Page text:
Kim Bok-dong, as a so-called "comfort woman" in Korea during World War II, was forced into sexual slavery by the Imperial Japanese Army when she was just 14. She and 700,000 other women and girls across Asia, according to a 1996 UN report, were abducted and coerced into providing sex to up to 60 to 70 Japanese soldiers per day.
"They stood in queues. If there was a delay, the next guy in line would bang on the door," Madame Kim recalled.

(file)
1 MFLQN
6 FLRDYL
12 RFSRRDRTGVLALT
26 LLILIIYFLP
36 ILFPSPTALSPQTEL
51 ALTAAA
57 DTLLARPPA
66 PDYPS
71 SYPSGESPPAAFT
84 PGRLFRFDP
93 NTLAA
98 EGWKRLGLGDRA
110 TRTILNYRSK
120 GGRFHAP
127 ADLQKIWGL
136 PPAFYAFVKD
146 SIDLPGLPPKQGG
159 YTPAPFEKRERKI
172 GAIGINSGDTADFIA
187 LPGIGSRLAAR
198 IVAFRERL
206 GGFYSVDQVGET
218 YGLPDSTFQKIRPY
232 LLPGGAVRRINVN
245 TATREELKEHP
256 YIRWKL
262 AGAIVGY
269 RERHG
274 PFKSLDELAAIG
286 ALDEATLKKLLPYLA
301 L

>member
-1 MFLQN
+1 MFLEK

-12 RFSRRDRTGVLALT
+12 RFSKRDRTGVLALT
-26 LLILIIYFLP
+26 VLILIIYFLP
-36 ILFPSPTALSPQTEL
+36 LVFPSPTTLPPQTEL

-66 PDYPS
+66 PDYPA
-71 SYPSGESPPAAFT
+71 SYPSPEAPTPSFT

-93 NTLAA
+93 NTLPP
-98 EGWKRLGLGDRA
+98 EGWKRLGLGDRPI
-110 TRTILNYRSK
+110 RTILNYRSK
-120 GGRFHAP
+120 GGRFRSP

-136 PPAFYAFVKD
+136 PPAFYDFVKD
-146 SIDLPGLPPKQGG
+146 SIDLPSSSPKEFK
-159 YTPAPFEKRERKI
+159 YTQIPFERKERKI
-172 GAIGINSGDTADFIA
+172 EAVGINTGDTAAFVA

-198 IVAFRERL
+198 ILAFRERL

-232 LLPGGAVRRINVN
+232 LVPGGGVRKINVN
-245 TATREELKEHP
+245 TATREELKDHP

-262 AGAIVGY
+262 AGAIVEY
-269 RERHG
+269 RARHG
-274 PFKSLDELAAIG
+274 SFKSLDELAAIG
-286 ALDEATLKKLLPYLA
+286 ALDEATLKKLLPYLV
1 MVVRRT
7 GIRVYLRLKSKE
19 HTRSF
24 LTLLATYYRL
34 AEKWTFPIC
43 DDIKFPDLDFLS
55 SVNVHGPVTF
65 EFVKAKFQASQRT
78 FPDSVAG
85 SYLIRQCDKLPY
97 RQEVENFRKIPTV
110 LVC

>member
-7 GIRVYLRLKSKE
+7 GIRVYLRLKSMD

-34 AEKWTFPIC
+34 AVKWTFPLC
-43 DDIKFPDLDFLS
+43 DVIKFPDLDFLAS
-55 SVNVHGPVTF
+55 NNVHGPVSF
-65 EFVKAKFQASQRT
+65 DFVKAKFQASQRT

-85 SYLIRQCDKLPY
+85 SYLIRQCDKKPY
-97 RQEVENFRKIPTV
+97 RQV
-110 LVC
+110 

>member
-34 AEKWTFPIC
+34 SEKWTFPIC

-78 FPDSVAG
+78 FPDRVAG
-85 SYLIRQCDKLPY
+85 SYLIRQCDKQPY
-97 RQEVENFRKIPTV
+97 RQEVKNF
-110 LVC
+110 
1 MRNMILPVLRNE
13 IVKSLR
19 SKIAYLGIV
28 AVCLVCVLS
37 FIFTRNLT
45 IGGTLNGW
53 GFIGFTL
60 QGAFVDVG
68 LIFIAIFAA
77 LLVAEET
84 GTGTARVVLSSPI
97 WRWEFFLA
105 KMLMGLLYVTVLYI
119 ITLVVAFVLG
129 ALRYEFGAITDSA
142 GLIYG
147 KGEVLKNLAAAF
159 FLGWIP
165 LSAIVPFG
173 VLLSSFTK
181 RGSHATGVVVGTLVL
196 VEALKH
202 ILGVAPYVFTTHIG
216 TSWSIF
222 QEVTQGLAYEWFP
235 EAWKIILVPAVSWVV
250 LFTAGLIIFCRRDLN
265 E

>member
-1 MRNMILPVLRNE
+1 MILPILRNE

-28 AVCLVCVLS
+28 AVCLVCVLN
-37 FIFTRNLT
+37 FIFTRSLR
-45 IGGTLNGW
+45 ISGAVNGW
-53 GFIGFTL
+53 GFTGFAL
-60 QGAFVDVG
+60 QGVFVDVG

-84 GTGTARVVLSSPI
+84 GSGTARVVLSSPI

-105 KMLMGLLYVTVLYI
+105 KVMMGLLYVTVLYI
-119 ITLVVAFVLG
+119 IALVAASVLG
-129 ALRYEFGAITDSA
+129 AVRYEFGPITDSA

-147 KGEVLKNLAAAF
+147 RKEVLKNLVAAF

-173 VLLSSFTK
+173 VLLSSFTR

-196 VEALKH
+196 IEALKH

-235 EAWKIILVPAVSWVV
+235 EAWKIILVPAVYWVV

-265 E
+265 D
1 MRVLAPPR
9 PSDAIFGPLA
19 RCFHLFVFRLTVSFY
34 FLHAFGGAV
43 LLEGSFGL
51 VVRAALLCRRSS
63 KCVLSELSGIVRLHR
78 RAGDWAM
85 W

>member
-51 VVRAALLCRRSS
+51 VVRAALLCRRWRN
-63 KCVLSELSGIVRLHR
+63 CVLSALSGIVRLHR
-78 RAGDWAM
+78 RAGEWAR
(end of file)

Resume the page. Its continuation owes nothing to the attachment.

Despite Tokyo's underwhelming attempts in the past to close the matter, to this day, not one of these women has received a direct apology from the Japanese government. On the contrary, Tokyo continues to largely deny its responsibility and downplay the issue, not least by emphasizing or even erasing the history from Japanese textbooks.
How much longer must these victims of state-sponsored terror wait before they receive the full measure of justice that they deserve?